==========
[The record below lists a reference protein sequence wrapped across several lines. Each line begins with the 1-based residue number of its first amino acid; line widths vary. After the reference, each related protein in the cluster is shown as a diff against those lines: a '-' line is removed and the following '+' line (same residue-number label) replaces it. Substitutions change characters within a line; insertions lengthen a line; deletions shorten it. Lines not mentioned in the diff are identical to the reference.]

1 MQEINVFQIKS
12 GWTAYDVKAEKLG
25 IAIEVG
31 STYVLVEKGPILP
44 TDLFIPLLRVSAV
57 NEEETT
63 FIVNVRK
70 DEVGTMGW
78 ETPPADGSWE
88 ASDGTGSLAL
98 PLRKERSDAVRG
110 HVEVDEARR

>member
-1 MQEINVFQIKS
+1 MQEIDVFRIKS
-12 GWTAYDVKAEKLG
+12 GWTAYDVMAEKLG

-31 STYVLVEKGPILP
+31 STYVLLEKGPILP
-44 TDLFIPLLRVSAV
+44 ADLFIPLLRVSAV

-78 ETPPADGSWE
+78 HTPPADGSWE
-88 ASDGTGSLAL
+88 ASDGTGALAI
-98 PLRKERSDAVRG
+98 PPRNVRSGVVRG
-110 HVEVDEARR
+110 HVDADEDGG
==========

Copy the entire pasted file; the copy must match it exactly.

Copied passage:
[The record below lists a reference protein sequence wrapped across several lines. Each line begins with the 1-based residue number of its first amino acid; line widths vary. After the reference, each related protein in the cluster is shown as a diff against those lines: a '-' line is removed and the following '+' line (same residue-number label) replaces it. Substitutions change characters within a line; insertions lengthen a line; deletions shorten it. Lines not mentioned in the diff are identical to the reference.]

1 MQEINVFQIKS
12 GWTAYDVKAEKLG
25 IAIEVG
31 STYVLVEKGPILP
44 TDLFIPLLRVSAV
57 NEEETT
63 FIVNVRK
70 DEVGTMGW
78 ETPPADGSWE
88 ASDGTGSLAL
98 PLRKERSDAVRG
110 HVEVDEARR

>member
-1 MQEINVFQIKS
+1 MQEIDVFRIKS
-12 GWTAYDVKAEKLG
+12 GWTAYDVMAEKLG

-31 STYVLVEKGPILP
+31 STYVLLEKGPILP
-44 TDLFIPLLRVSAV
+44 ADLFIPLLRVSAV

-78 ETPPADGSWE
+78 HTPPADGSWE
-88 ASDGTGSLAL
+88 ASDGTGALAI
-98 PLRKERSDAVRG
+98 PPRNVRSGVVRG
-110 HVEVDEARR
+110 HVDADEDGG